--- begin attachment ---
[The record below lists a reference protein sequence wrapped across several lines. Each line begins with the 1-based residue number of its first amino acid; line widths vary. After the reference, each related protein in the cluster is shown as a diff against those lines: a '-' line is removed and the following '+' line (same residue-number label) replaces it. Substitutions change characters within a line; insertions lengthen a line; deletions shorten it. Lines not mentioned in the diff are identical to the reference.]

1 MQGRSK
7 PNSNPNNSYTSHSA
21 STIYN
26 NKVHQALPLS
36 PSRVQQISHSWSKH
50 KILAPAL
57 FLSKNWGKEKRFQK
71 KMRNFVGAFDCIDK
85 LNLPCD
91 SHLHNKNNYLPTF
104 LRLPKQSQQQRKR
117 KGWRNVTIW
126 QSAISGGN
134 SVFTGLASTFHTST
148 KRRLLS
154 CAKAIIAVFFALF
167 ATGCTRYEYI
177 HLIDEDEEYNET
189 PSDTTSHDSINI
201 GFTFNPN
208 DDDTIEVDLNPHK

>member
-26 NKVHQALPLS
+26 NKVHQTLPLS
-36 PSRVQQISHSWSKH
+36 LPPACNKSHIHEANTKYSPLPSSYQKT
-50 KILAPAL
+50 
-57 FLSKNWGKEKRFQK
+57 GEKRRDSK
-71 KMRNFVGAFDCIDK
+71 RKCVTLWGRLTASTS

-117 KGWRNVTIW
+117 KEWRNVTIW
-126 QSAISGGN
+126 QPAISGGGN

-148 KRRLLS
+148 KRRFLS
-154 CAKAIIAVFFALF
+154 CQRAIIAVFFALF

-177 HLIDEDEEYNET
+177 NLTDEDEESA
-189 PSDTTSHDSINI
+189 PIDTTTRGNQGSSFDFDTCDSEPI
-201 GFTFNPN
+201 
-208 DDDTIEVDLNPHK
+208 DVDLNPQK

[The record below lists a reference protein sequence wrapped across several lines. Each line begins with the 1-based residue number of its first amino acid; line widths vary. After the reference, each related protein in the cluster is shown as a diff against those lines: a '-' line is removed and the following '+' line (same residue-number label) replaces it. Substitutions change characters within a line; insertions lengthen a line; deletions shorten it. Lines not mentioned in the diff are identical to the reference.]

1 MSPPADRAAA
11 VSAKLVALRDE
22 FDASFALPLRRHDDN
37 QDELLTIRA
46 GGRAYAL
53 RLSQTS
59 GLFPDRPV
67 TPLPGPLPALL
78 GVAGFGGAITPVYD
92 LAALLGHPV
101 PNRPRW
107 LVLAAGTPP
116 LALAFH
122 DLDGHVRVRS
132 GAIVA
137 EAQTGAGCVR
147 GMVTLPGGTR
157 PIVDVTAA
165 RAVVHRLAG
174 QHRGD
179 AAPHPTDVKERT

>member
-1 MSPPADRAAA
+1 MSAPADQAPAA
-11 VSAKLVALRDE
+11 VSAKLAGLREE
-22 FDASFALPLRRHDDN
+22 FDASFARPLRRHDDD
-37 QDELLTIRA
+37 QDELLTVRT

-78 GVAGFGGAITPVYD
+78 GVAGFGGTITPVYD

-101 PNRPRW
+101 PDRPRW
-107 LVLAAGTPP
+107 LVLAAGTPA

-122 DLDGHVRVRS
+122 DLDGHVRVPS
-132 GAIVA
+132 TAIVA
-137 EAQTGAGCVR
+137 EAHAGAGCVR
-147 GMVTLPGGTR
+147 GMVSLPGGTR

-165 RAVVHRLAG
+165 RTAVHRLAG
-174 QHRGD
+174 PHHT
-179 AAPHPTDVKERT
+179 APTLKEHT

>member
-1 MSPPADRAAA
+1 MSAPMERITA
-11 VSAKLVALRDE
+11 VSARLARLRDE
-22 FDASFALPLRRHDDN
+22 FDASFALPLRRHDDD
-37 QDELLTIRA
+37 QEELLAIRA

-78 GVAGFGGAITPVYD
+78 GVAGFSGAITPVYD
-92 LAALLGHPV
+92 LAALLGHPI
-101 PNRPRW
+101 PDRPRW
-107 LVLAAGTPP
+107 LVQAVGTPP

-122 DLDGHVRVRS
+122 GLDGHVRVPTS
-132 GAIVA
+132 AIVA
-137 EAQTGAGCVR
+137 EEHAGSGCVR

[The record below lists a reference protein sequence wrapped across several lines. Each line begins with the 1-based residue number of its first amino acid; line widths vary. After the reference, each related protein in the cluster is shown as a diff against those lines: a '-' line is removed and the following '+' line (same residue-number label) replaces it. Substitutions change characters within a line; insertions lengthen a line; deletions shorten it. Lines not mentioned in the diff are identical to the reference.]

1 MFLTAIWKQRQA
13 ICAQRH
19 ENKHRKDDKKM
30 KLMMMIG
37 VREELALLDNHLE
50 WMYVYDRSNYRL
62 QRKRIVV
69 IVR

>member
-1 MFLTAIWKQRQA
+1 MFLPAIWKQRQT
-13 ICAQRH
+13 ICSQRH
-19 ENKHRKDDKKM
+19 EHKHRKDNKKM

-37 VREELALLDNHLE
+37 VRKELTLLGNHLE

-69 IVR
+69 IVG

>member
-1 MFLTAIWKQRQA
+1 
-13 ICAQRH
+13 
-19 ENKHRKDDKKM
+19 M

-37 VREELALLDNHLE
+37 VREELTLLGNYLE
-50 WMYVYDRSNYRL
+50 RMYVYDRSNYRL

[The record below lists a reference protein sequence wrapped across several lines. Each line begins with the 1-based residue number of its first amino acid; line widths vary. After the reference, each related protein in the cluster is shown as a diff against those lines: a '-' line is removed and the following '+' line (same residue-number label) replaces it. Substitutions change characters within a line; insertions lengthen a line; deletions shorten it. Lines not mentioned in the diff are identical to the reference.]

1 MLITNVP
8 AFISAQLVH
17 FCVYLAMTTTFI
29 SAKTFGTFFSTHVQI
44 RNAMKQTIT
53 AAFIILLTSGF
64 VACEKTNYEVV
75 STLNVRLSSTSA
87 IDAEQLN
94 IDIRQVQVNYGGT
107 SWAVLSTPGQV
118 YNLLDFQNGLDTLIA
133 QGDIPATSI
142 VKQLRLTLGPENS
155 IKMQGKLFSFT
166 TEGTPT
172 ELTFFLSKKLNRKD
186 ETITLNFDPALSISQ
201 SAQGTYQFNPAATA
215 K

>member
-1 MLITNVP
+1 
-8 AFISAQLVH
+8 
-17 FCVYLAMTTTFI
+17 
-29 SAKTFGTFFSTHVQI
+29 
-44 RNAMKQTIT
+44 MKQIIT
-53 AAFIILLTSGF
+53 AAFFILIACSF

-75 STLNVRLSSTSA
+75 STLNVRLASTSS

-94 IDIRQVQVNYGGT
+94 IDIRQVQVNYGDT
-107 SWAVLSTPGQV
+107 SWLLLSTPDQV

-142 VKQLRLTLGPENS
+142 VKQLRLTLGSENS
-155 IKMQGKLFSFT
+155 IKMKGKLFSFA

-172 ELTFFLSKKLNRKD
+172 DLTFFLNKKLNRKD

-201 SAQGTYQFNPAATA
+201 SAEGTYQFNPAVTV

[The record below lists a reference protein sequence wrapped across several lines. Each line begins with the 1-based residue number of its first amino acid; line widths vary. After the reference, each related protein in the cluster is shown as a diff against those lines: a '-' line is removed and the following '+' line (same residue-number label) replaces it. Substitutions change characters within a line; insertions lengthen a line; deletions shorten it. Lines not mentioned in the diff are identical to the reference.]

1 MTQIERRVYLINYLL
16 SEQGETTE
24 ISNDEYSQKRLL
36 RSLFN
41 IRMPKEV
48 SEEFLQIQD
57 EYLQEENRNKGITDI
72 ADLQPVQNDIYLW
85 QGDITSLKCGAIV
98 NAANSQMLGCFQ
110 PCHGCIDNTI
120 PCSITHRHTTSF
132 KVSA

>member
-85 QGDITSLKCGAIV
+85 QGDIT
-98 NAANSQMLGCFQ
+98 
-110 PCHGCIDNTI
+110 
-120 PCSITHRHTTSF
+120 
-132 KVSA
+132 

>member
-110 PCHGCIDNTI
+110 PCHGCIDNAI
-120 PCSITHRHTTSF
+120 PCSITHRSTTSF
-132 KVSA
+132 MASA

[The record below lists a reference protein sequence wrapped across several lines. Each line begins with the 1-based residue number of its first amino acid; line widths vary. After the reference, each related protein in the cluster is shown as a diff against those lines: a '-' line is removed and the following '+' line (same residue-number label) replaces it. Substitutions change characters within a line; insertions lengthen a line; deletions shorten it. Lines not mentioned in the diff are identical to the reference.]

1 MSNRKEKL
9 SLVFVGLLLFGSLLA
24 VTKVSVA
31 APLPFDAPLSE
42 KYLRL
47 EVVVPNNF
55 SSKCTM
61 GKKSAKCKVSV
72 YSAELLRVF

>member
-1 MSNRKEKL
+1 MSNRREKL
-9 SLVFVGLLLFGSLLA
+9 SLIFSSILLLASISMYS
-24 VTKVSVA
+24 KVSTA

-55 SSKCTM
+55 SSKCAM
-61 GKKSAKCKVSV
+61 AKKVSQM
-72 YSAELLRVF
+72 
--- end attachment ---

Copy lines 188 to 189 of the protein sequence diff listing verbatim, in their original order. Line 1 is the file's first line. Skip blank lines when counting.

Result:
+53 AAFFILIACSF

-75 STLNVRLSSTSA